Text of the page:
“In Like Flint” Contextually Speaking…
Would you ask or command this young soldier to “TURN ON A FLASHLIGHT!” or demand that he “DO SOMETHING!” from a young boy who died for his country?
One of the members of the Eleventh Connecticut Volunteers who fought at Rohrbach (Burnside) Bridge was eighteen-year-old Private Alvin Flint, Jr. Alvin was born in the summer of 1844 to Alvin Flint, Sr., and his wife, Lucy Clark Flint. In 1860, a census taker recorded the following family members: Alvin, Sr., fifty (papermaker); Lucy, forty-nine; Alvin, Jr. fifteen; Evaline, thirteen; and George, eleven. Alvin, Jr., worked at various farms after graduating from school; however, at age seventeen, he enlisted (Private, Company D, 11th Connecticut Volunteers, Hartford, Connecticut). Alvin trained to become a soldier for two years in the Hartford area and this is probably where the above photo was taken. Sadly, when the 11th Connecticut left Hartford to go into the seat of battle on December 16, 1861, Alvin’s mother had died ten days earlier of consumption. Also to add to his sorrow, his sister, Evaline, fifteen, had come down with consumption and she passed away from the disease on January 16, 1862. In the summer of 1862, Alvin, Sr., age fifty-three, was feeling sad and had painful reminders surrounding him in the home of his wife, daughter, and his oldest son in battle, decided to enlist along with his youngest son, George. They enlisted with the 21st Connecticut, Company B. In September 1862, the 21st Connecticut, Company B was shipped out to one of the nearby training camps. Alvin, Jr., was probably aware of this father’s enlistment and it is with an almost certainty that Alvin, Jr., had thoughts of his family before the battle at Antietam. Within the fifteen-minute charge of the 11th Connecticut, Alvin Flint, Jr., was hit by enemy rifle fire and he died near Rohrbach (Burnside) Bridge. While the battle ensued, the stretcher-bearers were unable to reach him during the charge. His father, of course, was devastated. Alvin’s body was sent home and buried. Yet another sad note of the Flint family: late December 1862, both Alvin, Sr., and his son, George, thirteen, both passed away of typhoid fever – first Alvin, Sr., then five days later, George. All are buried in East Hartford’s Center Burying Ground. (From “Antietam: The Photographic Legacy of America’s Bloodiest Day” by William A. Fassanito, Chapt. 10, pp. 231-235.)
Prior to this scenario, soundmarks were played of bugle calls for assembly. Investigator Bert Richards, posing as a commanding officer, did a roll-call at the 11th Connecticut Monument. Assisting Bert was John Sabol as another officer. Investigator James Castle listened in on the RT-EVP with six-second delay for any responses. On the monument is the list of the names of those that were killed in the line of duty, first assault through the fields that parallel Rohrbach Road at Rohrbach (Burnside) Bridge. Scenario was also enacted in conjunction with the roll call and in relation to Pvt. Lewis Dayton who, based on EOCs, (ethnography of communication, an ethnographic concept) said he knew Pvt. Flint and apparently still interacts with him even after death. Please note the contextual use of a lantern. Here is an example of one of the responses we received after Bert called “Private Alvin Flint”: rollcall flint – aye (credit audio to Investigator Cathy “Cat” Gasch)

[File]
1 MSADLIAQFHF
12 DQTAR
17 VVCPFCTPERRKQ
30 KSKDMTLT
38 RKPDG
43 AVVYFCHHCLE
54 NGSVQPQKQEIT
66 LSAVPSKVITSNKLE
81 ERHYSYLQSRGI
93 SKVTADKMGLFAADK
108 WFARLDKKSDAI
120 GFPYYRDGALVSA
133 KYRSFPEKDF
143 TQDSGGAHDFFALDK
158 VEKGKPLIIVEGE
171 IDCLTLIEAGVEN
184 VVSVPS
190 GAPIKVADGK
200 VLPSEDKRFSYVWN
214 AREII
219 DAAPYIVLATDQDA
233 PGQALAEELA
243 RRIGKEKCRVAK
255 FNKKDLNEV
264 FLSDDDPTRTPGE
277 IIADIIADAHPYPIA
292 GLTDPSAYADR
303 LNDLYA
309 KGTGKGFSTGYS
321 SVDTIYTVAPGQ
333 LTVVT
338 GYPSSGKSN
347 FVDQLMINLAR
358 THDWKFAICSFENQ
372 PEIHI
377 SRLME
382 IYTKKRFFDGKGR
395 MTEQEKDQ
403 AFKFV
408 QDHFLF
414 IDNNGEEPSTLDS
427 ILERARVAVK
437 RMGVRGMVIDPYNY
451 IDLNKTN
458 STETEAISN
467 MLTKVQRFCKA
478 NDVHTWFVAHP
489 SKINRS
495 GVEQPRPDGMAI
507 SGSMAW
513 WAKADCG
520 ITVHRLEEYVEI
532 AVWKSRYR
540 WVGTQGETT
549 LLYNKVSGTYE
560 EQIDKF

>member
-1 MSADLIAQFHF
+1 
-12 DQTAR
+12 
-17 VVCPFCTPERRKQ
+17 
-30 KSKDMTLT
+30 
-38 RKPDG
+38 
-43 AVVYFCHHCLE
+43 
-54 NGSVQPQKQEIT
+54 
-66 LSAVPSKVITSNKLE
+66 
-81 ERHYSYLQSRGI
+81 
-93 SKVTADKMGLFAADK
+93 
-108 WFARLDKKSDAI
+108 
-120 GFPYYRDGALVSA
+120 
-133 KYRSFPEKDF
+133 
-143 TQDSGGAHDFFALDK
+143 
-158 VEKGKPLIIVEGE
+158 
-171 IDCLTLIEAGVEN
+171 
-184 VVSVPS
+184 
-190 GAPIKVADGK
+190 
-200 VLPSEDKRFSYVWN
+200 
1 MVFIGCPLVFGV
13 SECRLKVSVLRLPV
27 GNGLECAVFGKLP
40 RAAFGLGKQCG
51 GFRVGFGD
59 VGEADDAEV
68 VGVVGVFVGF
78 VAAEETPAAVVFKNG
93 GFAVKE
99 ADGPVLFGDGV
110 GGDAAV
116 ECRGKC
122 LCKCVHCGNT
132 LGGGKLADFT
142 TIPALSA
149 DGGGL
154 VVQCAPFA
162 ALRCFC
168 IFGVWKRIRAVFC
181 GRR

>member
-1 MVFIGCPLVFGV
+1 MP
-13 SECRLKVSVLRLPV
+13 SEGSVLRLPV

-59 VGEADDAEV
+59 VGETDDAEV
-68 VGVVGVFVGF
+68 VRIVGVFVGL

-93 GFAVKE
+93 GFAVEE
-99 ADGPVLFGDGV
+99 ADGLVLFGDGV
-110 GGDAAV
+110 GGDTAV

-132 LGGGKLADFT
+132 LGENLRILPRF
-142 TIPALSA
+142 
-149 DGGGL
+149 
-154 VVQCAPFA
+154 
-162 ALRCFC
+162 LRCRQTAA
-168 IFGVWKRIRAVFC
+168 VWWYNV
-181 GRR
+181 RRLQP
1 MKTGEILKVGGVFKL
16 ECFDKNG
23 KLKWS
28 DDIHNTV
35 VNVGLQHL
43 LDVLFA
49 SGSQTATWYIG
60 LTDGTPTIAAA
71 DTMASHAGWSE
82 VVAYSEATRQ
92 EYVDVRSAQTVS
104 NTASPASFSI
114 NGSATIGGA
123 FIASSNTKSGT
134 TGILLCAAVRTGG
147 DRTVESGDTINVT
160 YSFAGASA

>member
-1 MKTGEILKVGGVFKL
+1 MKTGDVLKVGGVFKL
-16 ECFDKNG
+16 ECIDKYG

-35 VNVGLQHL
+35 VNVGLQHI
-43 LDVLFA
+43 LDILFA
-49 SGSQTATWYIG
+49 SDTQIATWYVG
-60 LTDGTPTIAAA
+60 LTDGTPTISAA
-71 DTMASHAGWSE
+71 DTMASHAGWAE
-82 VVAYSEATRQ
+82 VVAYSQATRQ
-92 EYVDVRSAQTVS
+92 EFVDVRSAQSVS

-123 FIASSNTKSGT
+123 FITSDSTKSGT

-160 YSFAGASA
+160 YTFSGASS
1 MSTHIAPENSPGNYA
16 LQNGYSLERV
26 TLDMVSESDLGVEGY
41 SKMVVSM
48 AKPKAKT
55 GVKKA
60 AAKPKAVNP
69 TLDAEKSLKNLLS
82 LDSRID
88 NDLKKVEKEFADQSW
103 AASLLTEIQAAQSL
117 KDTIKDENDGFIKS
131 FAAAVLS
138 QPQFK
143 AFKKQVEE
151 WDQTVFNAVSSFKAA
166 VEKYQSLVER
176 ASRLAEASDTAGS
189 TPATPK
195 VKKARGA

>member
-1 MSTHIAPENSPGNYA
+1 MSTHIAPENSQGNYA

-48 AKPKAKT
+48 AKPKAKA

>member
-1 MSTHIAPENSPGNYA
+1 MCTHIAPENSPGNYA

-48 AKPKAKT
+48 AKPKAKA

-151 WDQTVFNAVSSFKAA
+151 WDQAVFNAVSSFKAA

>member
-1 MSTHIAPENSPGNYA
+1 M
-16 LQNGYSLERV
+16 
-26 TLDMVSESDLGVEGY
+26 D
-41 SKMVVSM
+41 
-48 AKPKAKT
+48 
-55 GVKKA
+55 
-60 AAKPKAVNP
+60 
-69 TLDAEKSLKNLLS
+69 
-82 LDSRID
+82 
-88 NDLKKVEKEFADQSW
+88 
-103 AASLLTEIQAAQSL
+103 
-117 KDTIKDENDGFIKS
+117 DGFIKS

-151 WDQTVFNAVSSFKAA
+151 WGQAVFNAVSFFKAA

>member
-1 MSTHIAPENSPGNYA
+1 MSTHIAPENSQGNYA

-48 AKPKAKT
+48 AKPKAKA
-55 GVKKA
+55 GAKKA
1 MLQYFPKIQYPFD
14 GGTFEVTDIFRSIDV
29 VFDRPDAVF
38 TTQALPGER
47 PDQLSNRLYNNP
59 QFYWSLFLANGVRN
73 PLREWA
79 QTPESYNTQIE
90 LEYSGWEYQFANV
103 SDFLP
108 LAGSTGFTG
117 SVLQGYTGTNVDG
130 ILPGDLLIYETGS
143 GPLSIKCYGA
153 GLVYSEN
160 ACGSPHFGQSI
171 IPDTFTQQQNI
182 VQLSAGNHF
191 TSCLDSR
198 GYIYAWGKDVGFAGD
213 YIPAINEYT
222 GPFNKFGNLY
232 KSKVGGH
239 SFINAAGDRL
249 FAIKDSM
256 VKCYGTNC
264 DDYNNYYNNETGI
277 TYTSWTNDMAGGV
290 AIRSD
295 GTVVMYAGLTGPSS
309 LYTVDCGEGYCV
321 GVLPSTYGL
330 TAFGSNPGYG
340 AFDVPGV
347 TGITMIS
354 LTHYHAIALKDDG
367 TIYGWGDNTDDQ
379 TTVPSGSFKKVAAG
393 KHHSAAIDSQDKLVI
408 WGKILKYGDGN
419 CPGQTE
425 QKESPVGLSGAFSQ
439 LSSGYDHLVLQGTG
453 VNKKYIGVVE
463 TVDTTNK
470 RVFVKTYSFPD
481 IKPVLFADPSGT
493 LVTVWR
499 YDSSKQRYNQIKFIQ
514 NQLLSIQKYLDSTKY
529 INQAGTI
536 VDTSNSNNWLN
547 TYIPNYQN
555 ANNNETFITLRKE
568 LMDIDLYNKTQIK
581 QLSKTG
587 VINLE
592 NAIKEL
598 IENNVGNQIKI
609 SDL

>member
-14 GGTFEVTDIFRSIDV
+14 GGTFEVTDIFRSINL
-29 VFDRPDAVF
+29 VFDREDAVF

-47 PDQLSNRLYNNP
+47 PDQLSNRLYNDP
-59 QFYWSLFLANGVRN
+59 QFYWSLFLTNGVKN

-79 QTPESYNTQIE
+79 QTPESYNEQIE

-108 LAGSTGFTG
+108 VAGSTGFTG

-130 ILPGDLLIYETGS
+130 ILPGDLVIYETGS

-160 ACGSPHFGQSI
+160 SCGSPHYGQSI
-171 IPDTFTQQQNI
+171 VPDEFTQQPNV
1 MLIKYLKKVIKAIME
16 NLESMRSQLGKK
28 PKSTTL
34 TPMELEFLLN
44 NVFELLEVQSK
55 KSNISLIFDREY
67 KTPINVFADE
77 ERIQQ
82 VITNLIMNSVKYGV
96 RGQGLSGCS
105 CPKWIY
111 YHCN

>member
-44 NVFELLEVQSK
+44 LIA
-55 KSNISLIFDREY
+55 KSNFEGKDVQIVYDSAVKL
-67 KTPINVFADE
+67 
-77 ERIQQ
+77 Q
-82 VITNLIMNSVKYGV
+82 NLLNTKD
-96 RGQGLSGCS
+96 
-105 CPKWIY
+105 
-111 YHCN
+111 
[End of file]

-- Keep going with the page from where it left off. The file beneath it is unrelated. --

(These are reiterative scenarios from which John Sabol previously did a roll-call posing as the commanding officer during the first ghost excavation at Rohrbach (Burnside) Bridge.)
This scenario was immediately performed after the 11th Connecticut Roll Call Scenario by Bert Richards. In this scenario, Mary Becker posed as a nurse, and showed the photo of Private Alvin Flint, Jr.. She offered assistance to him or to any of the other fallen soldiers. She articulated to Private Flint that she would compose a letter to his father on his behalf starting with her stating aloud, “Dear Father, I have been shot…” to see what his response would be even though knowing he has passed during the battle. Investigator James Castle was on the six-second delay RT-EVP and Investigator Jonathan Williams on the PSB7 Box. Jonathan Williams did a hard-line to the voice recorder to the PSB7 Box as well as do a hard-line to his ear-buds to eliminate outside interference. Mary noted these following words while composing her note to Flint’s father while Jonathan told her the words being stated by the PSB7 Box: “been shot”, “feels beat up”.
Reading of Surgeon’s Letter to Wife at the 11th Connecticut Monument
After doing a series of scenarios related to the 11th Connecticut with the men portraying various Union soldiers, Mary Becker who portrayed a surgeon’s wife, read a copy of an actual letter from the surgeon to his wife about the battle and where she could mail future letters to him. Investigator Mike Stevenson had an audio recorder and Investigator Gary French was listening on the six-second delay RT-EVP. There were several women as well viewing this scenario. Much was going on at the time Mary was reading such as women being touched, there were sounds of footfall in the crop of trees, the smell of kerosine, and the camera physically moved. Also, after Mary read the word “home” in the letter, the word “home” is said by a male voice on the audio seconds later. Credit Mike Stevenson with the audio.
***Note: The team is following up on other audio/video/photo recordings to be posted on this website with additional recordings on video/PowerPoint presentations at various lectures by John Sabol in the USA and abroad.
***Further Note: The photos posted while doing the scenarios were lightened and cropped.